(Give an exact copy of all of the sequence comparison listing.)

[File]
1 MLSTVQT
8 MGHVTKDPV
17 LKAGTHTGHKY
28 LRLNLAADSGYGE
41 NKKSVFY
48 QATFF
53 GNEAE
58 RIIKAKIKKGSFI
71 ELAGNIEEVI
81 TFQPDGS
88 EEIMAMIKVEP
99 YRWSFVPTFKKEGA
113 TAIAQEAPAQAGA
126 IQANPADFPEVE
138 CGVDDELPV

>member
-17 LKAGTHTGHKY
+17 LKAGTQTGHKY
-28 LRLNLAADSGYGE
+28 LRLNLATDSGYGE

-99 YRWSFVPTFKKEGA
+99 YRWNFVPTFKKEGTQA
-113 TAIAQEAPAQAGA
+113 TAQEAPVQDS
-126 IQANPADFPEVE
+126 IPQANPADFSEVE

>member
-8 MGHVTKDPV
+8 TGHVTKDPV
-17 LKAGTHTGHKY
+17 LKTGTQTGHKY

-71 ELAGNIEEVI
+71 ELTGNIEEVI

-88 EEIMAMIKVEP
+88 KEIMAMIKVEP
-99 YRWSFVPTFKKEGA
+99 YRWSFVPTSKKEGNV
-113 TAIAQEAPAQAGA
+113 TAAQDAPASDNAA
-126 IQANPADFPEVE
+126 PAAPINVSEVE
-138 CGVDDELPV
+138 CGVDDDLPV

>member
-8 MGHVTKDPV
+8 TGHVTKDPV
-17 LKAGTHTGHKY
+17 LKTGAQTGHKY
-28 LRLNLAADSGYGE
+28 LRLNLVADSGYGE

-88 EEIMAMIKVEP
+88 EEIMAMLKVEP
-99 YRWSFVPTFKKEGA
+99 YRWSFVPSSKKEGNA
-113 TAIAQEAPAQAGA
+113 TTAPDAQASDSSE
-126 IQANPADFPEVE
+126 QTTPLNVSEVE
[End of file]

1 MLSTVQT
8 MGHVTKDPV
17 LKAGTHTGHKY
28 LRLNLAADSGYGE
41 NKKSVFY
48 QATFF
53 GNEAE
58 RIIKAKIKKGSFI
71 ELAGNIEEVI
81 TFQPDGS
88 EEIMAMIKVEP
99 YRWSFVPTFKKEGA
113 TAIAQEAPAQAGA
126 IQANPADFPEVE
138 CGVDDELPV

>member
-17 LKAGTHTGHKY
+17 LKAGTQTGHKY
-28 LRLNLAADSGYGE
+28 LRLNLATDSGYGE

-99 YRWSFVPTFKKEGA
+99 YRWNFVPTFKKEGTQA
-113 TAIAQEAPAQAGA
+113 TAQEAPVQDS
-126 IQANPADFPEVE
+126 IPQANPADFSEVE

>member
-8 MGHVTKDPV
+8 TGHVTKDPV
-17 LKAGTHTGHKY
+17 LKTGTQTGHKY

-71 ELAGNIEEVI
+71 ELTGNIEEVI

-88 EEIMAMIKVEP
+88 KEIMAMIKVEP
-99 YRWSFVPTFKKEGA
+99 YRWSFVPTSKKEGNV
-113 TAIAQEAPAQAGA
+113 TAAQDAPASDNAA
-126 IQANPADFPEVE
+126 PAAPINVSEVE
-138 CGVDDELPV
+138 CGVDDDLPV

>member
-8 MGHVTKDPV
+8 TGHVTKDPV
-17 LKAGTHTGHKY
+17 LKTGAQTGHKY
-28 LRLNLAADSGYGE
+28 LRLNLVADSGYGE

-88 EEIMAMIKVEP
+88 EEIMAMLKVEP
-99 YRWSFVPTFKKEGA
+99 YRWSFVPSSKKEGNA
-113 TAIAQEAPAQAGA
+113 TTAPDAQASDSSE
-126 IQANPADFPEVE
+126 QTTPLNVSEVE